WASHINGTON — The Fifth Avenue Murder Theory now faces its toughest test.
This bold hypothesis was put forward in 2016 by Professor Donald Trump, who claimed that he could "stand in the middle of Fifth Avenue and shoot somebody" and not "lose any voters."
His proposition is by no means implausible. He won his Electoral College majority despite his louche and obscene admissions to sexual assault in the "Access Hollywood" tape. He has survived revelations of hush-money payments to alleged paramours, and persuasive evidence that he obstructed justice in special counsel Robert Mueller's Russia probe.
The vast majority of Republican politicians have stuck with Trump through one abuse of power after another. They included the shocking mistreatment of migrant children, which the morally attentive Rep. Elijah Cummings -- to his everlasting credit — continued calling to public attention up to his death.
Trump, of course, was no mere academic bystander as his theorem was put under heavy stress. He rallied his loyalists in primaries to purge Republicans who dared speak against him. Most in the GOP don't want to suffer the fate of former South Carolina Rep. Mark Sanford, whose 2018 primary defeat was an object lesson to other would-be dissenters. Trump has always understood Voltaire's sardonic observation that it's wise to mete out severe punishment to those who fail you in order "to encourage the others."
But those others — meaning members of the GOP who will be the arbiters of Trump's fate in the coming weeks — are not feeling quite as encouraged in their loyalty to the president as they once were.
No, Trump has not murdered anyone on Fifth Avenue yet. But many in his multiplying legion of critics believe Trump has blood on his hands because of his weak and reckless response to Turkish President Recep Tayyip Erdogan. The result was Turkey's assault on the United States' Kurdish allies. For once, the president brought our deeply divided parties together. In the House, 129 Republicans joined every Democrat in condemning his fecklessness. Only 60 Republicans stuck with him.
Then came the admission from Mick Mulvaney, the acting White House chief of staff, that the White House withheld nearly $400 million in military aid from Ukraine to further Trump's political objectives. Mulvaney tried to unscramble the unsavory omelet he had placed on Trump's desk — as The Washington Post's editorialists archly observed, it seemed to dawn on Mulvaney that "confession might not be the most astute defense strategy" — but his walk-back was entirely unconvincing.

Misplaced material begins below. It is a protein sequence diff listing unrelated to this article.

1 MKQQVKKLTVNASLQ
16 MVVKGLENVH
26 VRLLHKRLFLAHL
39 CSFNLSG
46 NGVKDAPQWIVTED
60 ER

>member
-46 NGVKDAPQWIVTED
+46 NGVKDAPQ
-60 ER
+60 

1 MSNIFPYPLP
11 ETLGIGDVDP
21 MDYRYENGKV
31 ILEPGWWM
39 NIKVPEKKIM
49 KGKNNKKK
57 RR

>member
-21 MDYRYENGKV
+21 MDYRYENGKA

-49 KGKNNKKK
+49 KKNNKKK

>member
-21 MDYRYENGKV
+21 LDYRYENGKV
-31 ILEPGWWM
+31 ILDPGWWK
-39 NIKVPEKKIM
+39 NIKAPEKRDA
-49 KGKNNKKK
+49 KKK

And credit Trump, the researcher, with making the test of his loyalists as difficult as possible. As if his other breaches were not enough, the White House announced that the G-7 meeting of leading powers would be held at the ailing Trump National Doral resort near Miami. Realizing, for once, that he had gone too far, he backed off on Saturday.
So how can the Fifth Avenue theory survive? Trump has one reliable gambit, the stick-it-to-the-libs strategy. Everything Trump does — his performative racism, his attacks on "political correctness," his claims to be shielding conservative Christians from liberal persecution, his standing up to the dark hordes at our borders — is designed to turn all criticisms of himself into a socialist-liberal-radical conspiracy against the good people who support him. As long as Trump is at the helm, they have nothing to fear.
It was convenient for Attorney General and chief Trump propagandist William Barr to issue a warning last week at the University of Notre Dame against "militant secularists" and "so-called progressives" for plotting the "organized destruction" of the role of religion in American public life.
"Secularists and their allies," Barr thundered, "have marshaled all the forces of mass communication, popular culture, the entertainment industry and academia in an unremitting assault on religion and traditional values."
Standing with Trump means standing against those (particularly in "mass communications" and "academia") whose jobs happen to entail presenting facts to counter the fictions of the president and his guardians.
Oh yes, and for more conventional conservatives, there are those wonderful judges and Trump's economic policies. Conservatives don't want to give aid and comfort to the likes of Elizabeth Warren and Alexandria Ocasio-Cortez, do they?
"My enemies are your enemies" is standard stuff among beleaguered politicians. But it can be a dangerous doctrine for those being asked to pledge loyalty. Trump is telling conservatives to forget pretty much everything they claim to stand for in the interest of grinding their boots into liberal faces. It's a lot to ask. But, hey, it's worked so far.
E.J. Dionne Jr. is a columnist for The Washington Post. firstname.lastname@example.org and @EJDionne
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